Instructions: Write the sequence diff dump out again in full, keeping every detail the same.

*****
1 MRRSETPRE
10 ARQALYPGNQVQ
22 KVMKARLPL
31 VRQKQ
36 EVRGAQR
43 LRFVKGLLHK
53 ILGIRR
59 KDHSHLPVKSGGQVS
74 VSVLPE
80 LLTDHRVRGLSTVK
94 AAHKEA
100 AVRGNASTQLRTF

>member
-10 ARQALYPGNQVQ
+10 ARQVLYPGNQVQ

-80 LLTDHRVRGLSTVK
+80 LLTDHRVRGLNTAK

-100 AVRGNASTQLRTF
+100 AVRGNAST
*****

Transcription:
1 MRRSETPRE
10 ARQALYPGNQVQ
22 KVMKARLPL
31 VRQKQ
36 EVRGAQR
43 LRFVKGLLHK
53 ILGIRR
59 KDHSHLPVKSGGQVS
74 VSVLPE
80 LLTDHRVRGLSTVK
94 AAHKEA
100 AVRGNASTQLRTF

>member
-10 ARQALYPGNQVQ
+10 ARQVLYPGNQVQ

-80 LLTDHRVRGLSTVK
+80 LLTDHRVRGLNTAK

-100 AVRGNASTQLRTF
+100 AVRGNAST